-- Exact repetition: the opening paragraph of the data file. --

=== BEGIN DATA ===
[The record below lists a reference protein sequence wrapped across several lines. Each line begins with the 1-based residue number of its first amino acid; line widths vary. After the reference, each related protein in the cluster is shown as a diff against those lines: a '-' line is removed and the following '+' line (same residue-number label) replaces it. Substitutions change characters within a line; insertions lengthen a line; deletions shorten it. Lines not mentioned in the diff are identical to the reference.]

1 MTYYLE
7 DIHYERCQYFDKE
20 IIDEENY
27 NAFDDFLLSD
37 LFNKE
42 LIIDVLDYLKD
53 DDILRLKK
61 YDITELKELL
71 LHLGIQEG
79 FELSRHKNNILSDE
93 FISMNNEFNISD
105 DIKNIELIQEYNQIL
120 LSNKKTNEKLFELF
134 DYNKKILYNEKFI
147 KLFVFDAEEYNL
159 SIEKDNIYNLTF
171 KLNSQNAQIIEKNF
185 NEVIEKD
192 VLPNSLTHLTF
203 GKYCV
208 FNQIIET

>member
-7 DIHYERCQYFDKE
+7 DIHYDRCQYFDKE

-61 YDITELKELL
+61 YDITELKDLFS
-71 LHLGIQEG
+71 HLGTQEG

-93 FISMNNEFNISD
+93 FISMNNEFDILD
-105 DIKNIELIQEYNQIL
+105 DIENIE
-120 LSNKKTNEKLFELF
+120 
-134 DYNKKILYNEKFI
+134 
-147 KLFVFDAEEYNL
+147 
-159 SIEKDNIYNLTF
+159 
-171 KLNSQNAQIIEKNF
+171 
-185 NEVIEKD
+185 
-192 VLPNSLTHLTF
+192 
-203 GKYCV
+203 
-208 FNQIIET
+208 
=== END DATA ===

[The record below lists a reference protein sequence wrapped across several lines. Each line begins with the 1-based residue number of its first amino acid; line widths vary. After the reference, each related protein in the cluster is shown as a diff against those lines: a '-' line is removed and the following '+' line (same residue-number label) replaces it. Substitutions change characters within a line; insertions lengthen a line; deletions shorten it. Lines not mentioned in the diff are identical to the reference.]